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Virginia update / December 30, 2013

Tonight, an unranked Virginia squad travels to SEC country, to meet a Tennessee squad that presents a formidable challenge for a Cavalier squad which has not reached its full potential.

The Vols are 7-4 overall, 5-1 at home.

Virginia is in Knoxville for a matchup with Tennessee, with three of the first four conference games on the road. Virginia starts at Florida State on Jan. 4, followed by the home opener against Wake Forest four nights later. Then, it’s to a two-game Tobacco Road swing.

Virginia gets a dangerous N.C. State team that appears to be better than expected, followed by the lone game with Duke, in Cameron on Jan. 13.

N.C. State fell to Missouri Saturday, in a tough 68-64 decision.

The Cavaliers, standing at 9-3 before the test against the Volunteers, obviously perform very well in certain basketball fundamentals, especially on defense. In recent statistics, Virginia ranked second in the ACC in scoring defense, second in field goal percentage defense, seventh in 3-point field goal percentage defense, and this club is tied for first in rebounding defense.

Virginia missed opportunities at home twice against two teams expected to make the NCAA field, including powerful, fourth-ranked Wisconsin.

The defeat at Green Bay will stand as a negative mark on NCAA Selection Sunday, but these Cavaliers still have time to correct some issues of concern moving forward towards ACC action.

Virginia, which repelled a quick, guard-orientated Norfolk State squad last Monday at home, is still trying to get a handle on the most productive use of the deepest team Tony Bennett has had in Charlottesville.

There are 200 minutes available per team in regulation college basketball, and nine Cavaliers got at least ten minutes. Ten players went out overall, and it’s clear Bennett is still not quite there per the most effective combination of playing time.

“I played ten guys tonight and had been playing nine. I wanted to shorten the rotation and play eight, but ended up playing ten. I think they are all capable and each game dictates something different. There are different matchups that call for different players. Everyone wants to play,” Bennett said.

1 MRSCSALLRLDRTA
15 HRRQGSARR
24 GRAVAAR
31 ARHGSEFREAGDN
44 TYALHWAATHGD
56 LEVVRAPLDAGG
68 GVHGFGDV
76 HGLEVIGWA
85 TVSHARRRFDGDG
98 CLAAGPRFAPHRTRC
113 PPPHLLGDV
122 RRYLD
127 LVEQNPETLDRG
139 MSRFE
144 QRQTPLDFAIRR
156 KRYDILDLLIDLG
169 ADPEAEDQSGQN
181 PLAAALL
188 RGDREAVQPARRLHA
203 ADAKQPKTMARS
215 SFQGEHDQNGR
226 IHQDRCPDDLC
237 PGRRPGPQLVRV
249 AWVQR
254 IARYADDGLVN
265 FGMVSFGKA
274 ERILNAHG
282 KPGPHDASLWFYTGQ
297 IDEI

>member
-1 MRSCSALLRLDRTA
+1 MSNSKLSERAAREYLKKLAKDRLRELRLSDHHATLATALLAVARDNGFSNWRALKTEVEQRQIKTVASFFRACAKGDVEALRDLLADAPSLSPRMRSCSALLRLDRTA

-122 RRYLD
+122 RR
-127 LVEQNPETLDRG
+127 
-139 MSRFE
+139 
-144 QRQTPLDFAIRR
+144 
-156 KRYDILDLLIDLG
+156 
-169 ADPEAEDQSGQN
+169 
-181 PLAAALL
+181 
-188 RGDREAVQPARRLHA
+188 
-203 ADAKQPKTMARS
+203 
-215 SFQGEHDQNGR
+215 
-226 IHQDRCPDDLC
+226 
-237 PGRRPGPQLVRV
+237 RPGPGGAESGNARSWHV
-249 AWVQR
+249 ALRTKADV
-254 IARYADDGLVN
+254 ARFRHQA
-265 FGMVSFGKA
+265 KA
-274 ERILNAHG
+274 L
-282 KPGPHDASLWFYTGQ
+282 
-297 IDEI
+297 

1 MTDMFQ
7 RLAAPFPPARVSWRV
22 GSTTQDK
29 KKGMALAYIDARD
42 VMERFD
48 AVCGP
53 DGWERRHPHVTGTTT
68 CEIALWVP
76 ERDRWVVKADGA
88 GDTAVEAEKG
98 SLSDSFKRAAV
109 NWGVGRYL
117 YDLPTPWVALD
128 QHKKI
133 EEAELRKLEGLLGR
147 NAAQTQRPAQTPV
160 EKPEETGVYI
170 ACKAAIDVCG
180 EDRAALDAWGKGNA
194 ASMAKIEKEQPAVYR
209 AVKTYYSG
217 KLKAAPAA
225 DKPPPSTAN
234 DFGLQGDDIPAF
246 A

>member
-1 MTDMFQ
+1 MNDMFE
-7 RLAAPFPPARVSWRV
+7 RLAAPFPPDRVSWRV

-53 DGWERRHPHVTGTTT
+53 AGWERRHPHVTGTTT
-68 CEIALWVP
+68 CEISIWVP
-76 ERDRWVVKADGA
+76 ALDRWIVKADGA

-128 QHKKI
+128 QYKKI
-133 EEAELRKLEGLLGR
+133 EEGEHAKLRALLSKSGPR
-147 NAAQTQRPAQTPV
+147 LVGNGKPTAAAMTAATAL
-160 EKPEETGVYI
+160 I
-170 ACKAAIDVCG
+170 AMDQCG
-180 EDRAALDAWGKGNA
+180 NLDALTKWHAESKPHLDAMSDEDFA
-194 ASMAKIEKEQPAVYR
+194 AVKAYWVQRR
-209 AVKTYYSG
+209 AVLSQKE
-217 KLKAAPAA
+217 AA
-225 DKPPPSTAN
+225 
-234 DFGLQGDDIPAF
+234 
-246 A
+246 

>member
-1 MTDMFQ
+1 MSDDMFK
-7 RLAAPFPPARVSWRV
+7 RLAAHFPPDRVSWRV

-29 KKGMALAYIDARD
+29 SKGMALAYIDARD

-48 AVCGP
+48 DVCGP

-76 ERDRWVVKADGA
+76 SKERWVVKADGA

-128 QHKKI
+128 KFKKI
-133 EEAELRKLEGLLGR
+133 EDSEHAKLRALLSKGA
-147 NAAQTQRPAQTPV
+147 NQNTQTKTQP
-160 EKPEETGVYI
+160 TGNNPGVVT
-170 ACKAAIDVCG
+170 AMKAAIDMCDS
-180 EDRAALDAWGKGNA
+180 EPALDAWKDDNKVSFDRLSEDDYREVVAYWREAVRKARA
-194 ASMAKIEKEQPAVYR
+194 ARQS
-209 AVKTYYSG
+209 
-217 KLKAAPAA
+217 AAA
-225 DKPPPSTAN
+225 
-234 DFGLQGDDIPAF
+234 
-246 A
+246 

Virginia guard London Perrantes said, “I think it all comes down to who wants to win. You’ve got to do what you’ve got to do to win. ... We’ve got to believe in (Bennett) and have faith (in him), which we all do. I feel we all know what the big picture is, and that’s getting wins.”

Offensive efficiency and crispness certainly remains an issue for Virginia. And this team, while certainly talented and capable of making a top five run in the ACC, also appears to have stretches where there’s a lack of focus and concentration - possession by possession. It’s this apparent drift that could get Virginia in real trouble in the ACC, especially on the road.

Against NSU, Virginia shot only 38.9 percent from the field in the second half, while connecting on one of three treys. Granted, Virginia put NSU in its own holiday icebox with 36.4 percent field goal shooting, but the Cavaliers likely will have to pick up the offensive intensity after halftime in January and February.

“We’re trying to figure out how to win with this group we’ve got. We’ve got a lot of good guys, a lot of talent. We all play hard. We’re trying to find that right niche, where we’re playing hard defensively, we’re getting stops and we’re also playing well on the offensive end. It’s the same thing every year. I feel like this year might be taking a little longer,” Virginia’s Akil Mitchell, said.

NSU had stretches where the visitors clearly bothered Virginia with inbounds plays, and general ball security issues, especially at the start of the second half last week.

The Cavaliers finished with a negative assist-to-turnover ratio (11-12), which spells potential trouble, especially with ACC teams carefully looking at recurring inbounds issues when Virginia has possession of the ball.

“We had 12 turnovers (against NSU). To start the way we did in the second half was unacceptable. It looked like we were just messing around. I got after Malcolm (Brogdon) at the end because we have had situations like that where we just hand the ball away and there needs to be some accountability for that,” Bennett said.

Virginia has to mount a clean-up operation, and quickly, on this issue. The Cavaliers are 11th in the ACC in turnover margin and 12th in assist-to-turnover ratio.

Virginia is not seen as a high-octane, fast-charging offensive powerhouse - that’s not Bennett’s style - but the Cavaliers could certainly be more proficient pushing for points. Virginia was 14th in the league in scoring offense, eighth in field goal percentage.

And, those free throws. The Cavaliers finished an acceptable 69.2 percent against NSU, but Virginia stood 12th overall in free throw percentage.

Norfolk State will likely be strong in the MEAC and probably will be in some kind of postseason action. But Virginia also has a steep, quickly arriving challenge in the ACC tests to come.

“I feel like we’re coming along well. The break definitely helped us. These last two games (Northern Iowa and Norfolk State), we’ve been able to get those under our belt before we get into ACC play, before we play Tennessee. We’re trying to keep the chemistry going. I feel like we definitely have gotten better, especially over this break. We definitely do a lot more work that helps us get the chemistry,” Perrantes said.

“The difference between this team and last year’s team is that we have won some games not playing our best basketball, or we have certain guys struggle. We have been doing well lately, but we can still play better. We haven’t played our best basketball but have found ways to win. We will need to improve to keep up in our league,” Bennett said.

Bennett’s right on target there.

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